Agile Models Distilled: Potential Artifacts for Agile Modeling

NOTE: This page is currently being refactored (May 2021). Our apologies for any clunkiness during this period


To be effective, the principle Multiple Models tells us that agile modelers should know a wide variety of modeling techniques so that they have the skills and knowledge to apply the right artifact(s) for the situation at hand. Unfortunately this is easier said than done. This page links to summary descriptions of a wide variety of modeling artifacts. Each page describes the artifact, provides an example or two, and provides links to suggested resources.

Note that we use the term model to be inclusive of maps, roadmaps, canvases, sketches, plans, and other types of artifacts that can be used to explore and communicate ideas.

We have organized this page by categories of model application, we hope to help make it easier to find potential modeling techniques. But this categorization strategy isn't exact, as you can see some model types appear in several categories and you may disagree with several of our categorizations. The important thing is to focus on how to apply given modeling technique rather than the categorication of it. The categories that we've chosen are:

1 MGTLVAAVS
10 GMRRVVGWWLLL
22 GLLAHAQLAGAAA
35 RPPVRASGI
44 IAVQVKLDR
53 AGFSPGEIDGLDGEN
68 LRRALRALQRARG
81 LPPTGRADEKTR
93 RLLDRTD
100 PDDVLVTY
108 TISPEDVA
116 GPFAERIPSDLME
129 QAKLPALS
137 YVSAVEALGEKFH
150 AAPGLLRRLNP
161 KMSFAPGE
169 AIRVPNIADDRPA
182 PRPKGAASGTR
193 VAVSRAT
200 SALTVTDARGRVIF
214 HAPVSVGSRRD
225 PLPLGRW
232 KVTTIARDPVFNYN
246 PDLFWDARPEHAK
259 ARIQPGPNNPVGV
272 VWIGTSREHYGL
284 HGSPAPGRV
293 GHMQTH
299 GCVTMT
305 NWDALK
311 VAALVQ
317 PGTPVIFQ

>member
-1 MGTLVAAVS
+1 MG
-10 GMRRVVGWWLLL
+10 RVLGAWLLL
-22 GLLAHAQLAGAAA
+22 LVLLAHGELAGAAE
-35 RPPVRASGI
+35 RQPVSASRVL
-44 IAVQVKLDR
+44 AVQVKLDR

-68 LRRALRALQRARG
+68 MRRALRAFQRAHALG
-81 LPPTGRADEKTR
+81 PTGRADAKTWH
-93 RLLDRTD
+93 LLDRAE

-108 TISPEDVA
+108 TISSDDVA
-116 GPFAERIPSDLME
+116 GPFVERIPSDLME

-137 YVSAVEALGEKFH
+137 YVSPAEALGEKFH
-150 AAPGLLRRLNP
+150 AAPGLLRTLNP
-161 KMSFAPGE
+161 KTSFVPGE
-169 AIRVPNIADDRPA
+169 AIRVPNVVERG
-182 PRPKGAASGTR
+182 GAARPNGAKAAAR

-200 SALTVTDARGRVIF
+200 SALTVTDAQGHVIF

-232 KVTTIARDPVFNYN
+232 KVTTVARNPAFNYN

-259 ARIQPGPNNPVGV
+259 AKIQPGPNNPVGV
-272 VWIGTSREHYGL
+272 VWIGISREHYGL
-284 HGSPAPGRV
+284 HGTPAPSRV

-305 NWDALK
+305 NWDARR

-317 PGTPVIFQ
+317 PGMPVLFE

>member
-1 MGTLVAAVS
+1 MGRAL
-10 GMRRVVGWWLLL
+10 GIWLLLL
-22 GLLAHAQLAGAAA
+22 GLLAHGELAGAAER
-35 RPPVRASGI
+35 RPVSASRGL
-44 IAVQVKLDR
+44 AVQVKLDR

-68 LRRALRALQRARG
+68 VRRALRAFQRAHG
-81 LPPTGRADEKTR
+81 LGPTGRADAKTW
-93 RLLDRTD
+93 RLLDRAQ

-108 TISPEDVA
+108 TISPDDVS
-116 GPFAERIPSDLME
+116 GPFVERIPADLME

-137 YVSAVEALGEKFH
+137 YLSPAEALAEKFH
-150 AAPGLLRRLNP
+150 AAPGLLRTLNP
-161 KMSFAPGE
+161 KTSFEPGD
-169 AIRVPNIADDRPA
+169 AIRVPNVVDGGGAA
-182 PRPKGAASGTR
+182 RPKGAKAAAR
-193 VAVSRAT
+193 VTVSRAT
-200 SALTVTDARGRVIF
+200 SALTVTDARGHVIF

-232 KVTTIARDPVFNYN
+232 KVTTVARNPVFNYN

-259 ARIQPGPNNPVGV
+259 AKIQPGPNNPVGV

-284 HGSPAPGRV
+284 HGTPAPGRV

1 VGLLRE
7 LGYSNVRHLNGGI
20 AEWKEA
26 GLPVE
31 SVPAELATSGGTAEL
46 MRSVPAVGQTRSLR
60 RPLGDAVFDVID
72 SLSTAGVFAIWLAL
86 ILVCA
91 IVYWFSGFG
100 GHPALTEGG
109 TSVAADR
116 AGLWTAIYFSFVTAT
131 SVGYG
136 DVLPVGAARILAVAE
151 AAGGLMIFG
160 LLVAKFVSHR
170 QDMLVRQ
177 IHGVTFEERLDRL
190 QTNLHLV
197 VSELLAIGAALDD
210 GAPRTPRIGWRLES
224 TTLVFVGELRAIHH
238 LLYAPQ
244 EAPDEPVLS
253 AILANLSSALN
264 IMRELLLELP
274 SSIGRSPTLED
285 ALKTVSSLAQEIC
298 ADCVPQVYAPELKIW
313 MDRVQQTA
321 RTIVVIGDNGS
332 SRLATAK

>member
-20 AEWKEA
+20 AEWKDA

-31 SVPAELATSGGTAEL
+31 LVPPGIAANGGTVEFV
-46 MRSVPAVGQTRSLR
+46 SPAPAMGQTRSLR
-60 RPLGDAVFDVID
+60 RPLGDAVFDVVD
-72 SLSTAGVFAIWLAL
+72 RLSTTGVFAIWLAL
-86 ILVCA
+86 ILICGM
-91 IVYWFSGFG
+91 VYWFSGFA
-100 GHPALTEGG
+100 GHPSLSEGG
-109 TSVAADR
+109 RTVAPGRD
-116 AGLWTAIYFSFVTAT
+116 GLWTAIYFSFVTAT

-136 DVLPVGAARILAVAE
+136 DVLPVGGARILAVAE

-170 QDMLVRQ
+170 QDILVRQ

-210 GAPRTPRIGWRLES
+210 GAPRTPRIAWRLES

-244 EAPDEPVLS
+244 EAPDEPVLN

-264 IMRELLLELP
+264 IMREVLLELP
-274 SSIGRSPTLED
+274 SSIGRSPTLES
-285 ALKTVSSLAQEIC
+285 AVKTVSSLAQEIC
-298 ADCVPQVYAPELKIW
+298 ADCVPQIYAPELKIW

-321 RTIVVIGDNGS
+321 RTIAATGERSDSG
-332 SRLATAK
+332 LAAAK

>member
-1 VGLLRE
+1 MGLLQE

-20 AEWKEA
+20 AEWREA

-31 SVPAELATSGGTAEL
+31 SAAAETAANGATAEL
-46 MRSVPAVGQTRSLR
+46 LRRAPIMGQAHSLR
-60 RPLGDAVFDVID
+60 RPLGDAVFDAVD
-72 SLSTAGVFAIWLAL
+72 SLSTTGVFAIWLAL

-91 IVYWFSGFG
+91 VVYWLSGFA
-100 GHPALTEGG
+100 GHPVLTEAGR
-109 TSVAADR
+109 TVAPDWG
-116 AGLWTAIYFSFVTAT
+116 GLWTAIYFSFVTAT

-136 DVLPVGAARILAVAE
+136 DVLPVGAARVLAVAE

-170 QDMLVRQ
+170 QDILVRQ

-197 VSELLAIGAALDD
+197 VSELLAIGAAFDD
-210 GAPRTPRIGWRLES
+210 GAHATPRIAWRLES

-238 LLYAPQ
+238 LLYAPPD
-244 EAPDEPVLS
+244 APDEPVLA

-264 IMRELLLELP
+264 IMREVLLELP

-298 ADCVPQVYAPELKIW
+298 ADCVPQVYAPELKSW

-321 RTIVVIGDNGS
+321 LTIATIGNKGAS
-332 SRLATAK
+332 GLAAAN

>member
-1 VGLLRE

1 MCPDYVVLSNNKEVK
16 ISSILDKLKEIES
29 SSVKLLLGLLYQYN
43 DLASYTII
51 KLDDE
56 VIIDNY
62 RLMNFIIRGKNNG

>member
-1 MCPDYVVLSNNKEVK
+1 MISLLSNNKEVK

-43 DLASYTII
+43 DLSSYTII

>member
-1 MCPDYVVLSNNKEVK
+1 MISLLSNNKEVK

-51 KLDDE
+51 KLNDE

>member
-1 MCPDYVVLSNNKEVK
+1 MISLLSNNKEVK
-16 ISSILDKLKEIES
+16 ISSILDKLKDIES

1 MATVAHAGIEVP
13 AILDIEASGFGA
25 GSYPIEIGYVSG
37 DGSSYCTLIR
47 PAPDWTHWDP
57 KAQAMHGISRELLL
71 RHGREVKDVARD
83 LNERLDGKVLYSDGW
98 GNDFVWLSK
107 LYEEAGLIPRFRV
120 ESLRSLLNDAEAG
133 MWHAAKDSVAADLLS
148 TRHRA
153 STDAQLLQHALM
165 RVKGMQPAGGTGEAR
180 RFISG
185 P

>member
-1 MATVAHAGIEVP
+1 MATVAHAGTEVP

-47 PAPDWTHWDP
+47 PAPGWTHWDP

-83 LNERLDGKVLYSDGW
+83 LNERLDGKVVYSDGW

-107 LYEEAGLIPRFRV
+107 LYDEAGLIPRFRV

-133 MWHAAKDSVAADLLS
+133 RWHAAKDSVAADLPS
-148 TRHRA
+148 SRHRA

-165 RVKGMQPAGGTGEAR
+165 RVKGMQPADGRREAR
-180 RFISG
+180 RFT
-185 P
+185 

Business Exploration Models

There are several models that you may consider when exploring the business environment, including the potential opportunity, for an endeavor. There tends to be overlap with discovery models. Potential business exploration models include:

Discovery Models

We use the term discovery to refer to activities surrounding the identification and exploration of potential customers, including their potential desires, needs, environments, and preferences. There is potential overlap with business exploration models, requirements-analysis models and user experience (UX) models. Potential discovery models include:

Requirements-Analysis Models

Requirements-analysis models are typically used to explore and capture the perceived desires/needs of stakeholders. There tends to be overlap with discovery models, process/flow models, and user experience (UX) models. Potential requirements-analysis models include:

Architectural Models

Description TBD. Potential architectural models include:

Process/Flow Models

Description TBD. Potential process/flow models include:

Technical Design Models

Description TBD. Potential technical design models include:

User Experience (UX) Design Models

Description TBD. Potential UX design models include:

Validation Models

Description TBD. Potential validation models include: